THERE ARE A WHOPPING seven Catholic churches in Danbury, and when we get there, I realize that I forgot to ask where the funeral is being held, but my uncle knows, of course, and it turns out he was right about Father Curran’s sermon, because Mass is just letting out when we arrive. I drive around the corner and park next to the church playground, and Uncle Eddy and I just talk for a while. I tell him I always liked him, although I didn’t know him very well, and he says he appreciates that, and that I shouldn’t feel bad, because what kid really knows, or even cares to know, the old people in his family — am I right? And he says he liked my family, too, and he wishes us the best, and it would be a favor to him if we would stay in touch with his wife and kids. It’s not like you have to be their best friends, he says, but just keep apprised, you know? Your aunt is not going to last much longer. Be kind to her. She can get on your nerves with all the melodrama, but she’s really a sweetheart.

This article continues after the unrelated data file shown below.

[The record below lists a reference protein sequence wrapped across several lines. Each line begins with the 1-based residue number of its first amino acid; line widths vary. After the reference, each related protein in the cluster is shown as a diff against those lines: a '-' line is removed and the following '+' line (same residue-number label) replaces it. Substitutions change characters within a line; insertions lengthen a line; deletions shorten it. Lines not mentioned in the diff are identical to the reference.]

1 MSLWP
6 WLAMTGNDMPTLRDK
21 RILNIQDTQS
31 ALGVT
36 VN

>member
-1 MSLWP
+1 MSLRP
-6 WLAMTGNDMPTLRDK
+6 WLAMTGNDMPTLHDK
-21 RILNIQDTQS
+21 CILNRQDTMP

The last thing we talk about is his beer can. He smiles and says, I can’t leave an empty in your car, or your mother will worry. And he gets out to drop it in the garbage. I am waiting for him to come back, because I want to ask him about fatherhood and children and joy — I think because we are parked by the playground — but after a minute I realize he is gone. So I put on my suit jacket and go to the funeral. It’s a closed casket, as Uncle Eddy said, and I am awfully tempted to crack it open and look in, but I don’t. One of my brothers will say later that we should have slipped a can of Schlitz into the casket, but people would have taken it the wrong way if they’d found out. People would have thought we were being idiots or making a snide comment about his drinking, but it wouldn’t have been like that at all, not for us. It would have been a way to say thanks.
I loved Brian Doyle’s “Essay in Which My Uncle Eddy and I Attend His Funeral” [October 2013]. What an eloquent piece of writing. In a mere page and a half he touches on all the conditions of the human heart with a perfect blend of poignancy and humor.